New findings from UCLA researchers related to muscle fibrosis show potential implication for cell therapies
Extracellular matrix (ECM) should be considered in approaching other pathologies
UCLA RESEARCH BRIEF
By Nicole Wilkins
The extracellular matrix (ECM) is an intricate network composed of an array of macromolecules organized in a cell/tissue-specific manner. Components of the ECM link together to form a structurally stable composite, contributing to the mechanical properties of tissues and providing cues to resident stem cells that can facilitate or impair regeneration.
The research findings from the team of UCLA scientists demonstrated that laminin scarring is harmful to stem cell function. Laminins are a family of glycoproteins of the extracellular matrix of all animals. They are major components of the basal lamina, cells which surround muscle and fat tissue.
Researchers found that laminin disorganization led to scarring of the basement membrane in fibrotic mdx muscle, preventing cells from adhering to and remodeling the ECM, steps needed for stem-cell mediated regeneration. The team’s findings also reveal that laminin, not collagen, hinders regeneration in muscle fibrosis.
Skeletal muscle has a strong capacity for regeneration due to resident muscle stem cells. Duchenne muscular dystrophy (DMD), a progressive muscle wasting disease, is characterized by repeated contraction-induced injury of fragile myofibers resulting in asynchronous cycles of degeneration and regeneration.
In early stages of DMD, the muscle can recover following injury and maintains its regenerative capacity. However, over time, there is progressive loss of muscle function and failed regeneration, with DMD patients exhibiting muscle weakness by the age of four and loss of ambulation by age thirteen. Research into genetic modifiers of DMD have identified genes which modulate the extracellular matrix. Researches propose that there are inherent deficiencies in the extracellular matrix in DMD that develop with progression of the disease that inhibit muscle regeneration.
The objective of the current study was to investigate the effect of the skeletal muscle ECM on specific functions of stem cells that are necessary for regeneration and, reciprocally, to determine how cells interact with the ECM.
The research team tailored in vitro methods to develop on-slide decellularization of skeletal muscle yielding myoscaffolds that retain native architecture and composition. The team then populated healthy and fibrotic DMD myoscaffolds with human skeletal muscle progenitor cells (SMPCs) derived from human pluripotent stem cells (hPSCs) and investigated stem cell functions necessary for myogenesis.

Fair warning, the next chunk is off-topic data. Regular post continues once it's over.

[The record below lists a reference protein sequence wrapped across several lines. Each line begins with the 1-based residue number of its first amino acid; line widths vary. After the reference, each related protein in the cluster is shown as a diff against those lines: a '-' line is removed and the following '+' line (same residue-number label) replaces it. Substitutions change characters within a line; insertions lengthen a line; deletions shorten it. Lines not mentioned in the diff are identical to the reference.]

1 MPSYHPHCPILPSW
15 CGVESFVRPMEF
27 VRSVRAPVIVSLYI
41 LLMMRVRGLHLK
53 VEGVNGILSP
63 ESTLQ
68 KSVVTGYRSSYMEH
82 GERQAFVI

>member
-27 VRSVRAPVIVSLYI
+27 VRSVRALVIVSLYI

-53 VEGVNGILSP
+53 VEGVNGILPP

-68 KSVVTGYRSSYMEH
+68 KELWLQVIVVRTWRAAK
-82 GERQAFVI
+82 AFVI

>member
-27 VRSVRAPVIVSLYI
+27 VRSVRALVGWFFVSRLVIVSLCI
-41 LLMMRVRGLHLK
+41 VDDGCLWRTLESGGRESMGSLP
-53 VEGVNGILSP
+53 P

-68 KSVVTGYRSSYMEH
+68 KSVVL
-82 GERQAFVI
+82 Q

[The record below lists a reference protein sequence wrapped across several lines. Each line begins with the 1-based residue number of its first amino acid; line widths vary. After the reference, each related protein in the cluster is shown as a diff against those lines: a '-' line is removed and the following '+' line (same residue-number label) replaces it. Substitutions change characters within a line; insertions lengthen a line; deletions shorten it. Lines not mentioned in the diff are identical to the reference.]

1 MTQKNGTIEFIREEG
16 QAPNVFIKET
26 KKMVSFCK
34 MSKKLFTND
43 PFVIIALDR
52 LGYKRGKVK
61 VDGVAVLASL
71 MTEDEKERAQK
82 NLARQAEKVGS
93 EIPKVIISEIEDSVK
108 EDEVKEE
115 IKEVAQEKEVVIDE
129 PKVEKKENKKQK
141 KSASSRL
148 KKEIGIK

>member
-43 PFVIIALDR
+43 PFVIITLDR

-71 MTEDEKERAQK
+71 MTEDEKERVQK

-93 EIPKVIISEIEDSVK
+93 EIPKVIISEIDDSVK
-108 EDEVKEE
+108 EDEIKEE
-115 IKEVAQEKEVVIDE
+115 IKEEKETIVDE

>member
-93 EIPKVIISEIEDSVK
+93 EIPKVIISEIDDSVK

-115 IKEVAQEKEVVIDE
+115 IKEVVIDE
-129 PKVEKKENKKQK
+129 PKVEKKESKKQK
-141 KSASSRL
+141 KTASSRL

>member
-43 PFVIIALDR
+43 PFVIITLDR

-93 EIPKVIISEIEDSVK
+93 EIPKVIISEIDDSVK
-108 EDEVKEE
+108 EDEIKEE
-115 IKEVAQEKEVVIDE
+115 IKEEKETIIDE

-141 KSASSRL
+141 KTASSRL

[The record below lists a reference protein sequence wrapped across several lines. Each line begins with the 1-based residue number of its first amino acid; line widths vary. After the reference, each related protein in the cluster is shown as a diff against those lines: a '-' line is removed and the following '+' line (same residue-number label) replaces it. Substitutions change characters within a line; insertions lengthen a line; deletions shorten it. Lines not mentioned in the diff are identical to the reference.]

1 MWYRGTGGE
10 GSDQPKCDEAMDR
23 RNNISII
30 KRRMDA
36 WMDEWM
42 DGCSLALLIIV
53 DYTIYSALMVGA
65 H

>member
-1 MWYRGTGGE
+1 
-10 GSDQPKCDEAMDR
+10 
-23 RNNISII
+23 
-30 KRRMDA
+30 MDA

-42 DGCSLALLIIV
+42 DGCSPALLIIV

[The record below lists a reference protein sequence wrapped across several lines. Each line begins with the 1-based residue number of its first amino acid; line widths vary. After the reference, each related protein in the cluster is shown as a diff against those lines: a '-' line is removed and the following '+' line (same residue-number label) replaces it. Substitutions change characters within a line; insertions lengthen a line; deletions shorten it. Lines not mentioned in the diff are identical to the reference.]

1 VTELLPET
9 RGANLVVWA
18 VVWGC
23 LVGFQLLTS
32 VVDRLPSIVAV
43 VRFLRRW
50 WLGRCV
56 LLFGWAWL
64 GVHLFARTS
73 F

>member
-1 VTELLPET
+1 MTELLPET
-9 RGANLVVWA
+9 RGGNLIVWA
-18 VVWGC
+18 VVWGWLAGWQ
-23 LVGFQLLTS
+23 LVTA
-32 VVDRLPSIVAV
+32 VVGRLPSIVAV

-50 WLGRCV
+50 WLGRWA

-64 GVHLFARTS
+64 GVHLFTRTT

Researchers then investigated whether improving the connection between the cell and ECM could reduced laminin scarring and improve the ability of cells to stick to the ECM. Not only did the team find that the remodeled ECM had reduced scarring, but it was composed of a dense collagen matrix that facilitated, rather than inhibited, myogenesis. These findings indicated that increased matrix deposition may not always be as bad for stem cell function as previously thought.
Because the analysis requires only small volumes of muscle to generate myoscaffolds, it could be utilized as an application for precision medicine. Muscle biopsies and cells could be isolated from patients and specific treatments could be analyzed in a dish before application.
Kristen Stearns-Reider, assistant professor in the Department of Orthopaedic Surgery at the David Geffen School of Medicine at UCLA, is the study’s first author. The corresponding author is Rachelle H. Crosbie, professor and chair of the Department of Integrative Biology and Physiology in the College of Life Sciences and professor in the Department of Neurology at the David Geffen School of Medicine at UCLA.
Other authors from UCLA include:
Michael Hicks, Katherine Hammond, Joseph Reynolds, Alok Maity, Yerbol Kurmangaliyev, Jesse Chin, Adam Stieg, Ken Yamauchi, Bennett Novitch, Roy Wollman, April Pyle.
WHAT THE RESEARCHERS SAID:
“One major takeaway from this work is the application of our myoscaffold platform in future studies of cell-ECM interactions and patient-specific therapies. As compared to engineered scaffolds, our use of native ECM permits analysis of ECM composition and organization in health and disease and could be applied to investigate cell-ECM interactions not only in other neuromuscular diseases, but in other tissues and organ systems.” – Kristen Stearns-Reider
This study is published online in the journal npj Regenerative Medicine.
FUNDING & RESOURCES
The study was funded by the National Institutes of Health, the UCLA Clinical and Translational Science Institute, the Muscular Dystrophy Association USA, the Broad Stem Cell Research Fellowship, Schaffer Family Foundation Fellowship, and MDA development award.
The CNSI’s Nano and Pico Characterization Laboratory, The Technology Center for Genomics and Bioinformatics, and the MCDB/Broad Stem Cell Research Center microscopy core at UCLA provided imaging equipment and support for the investigations.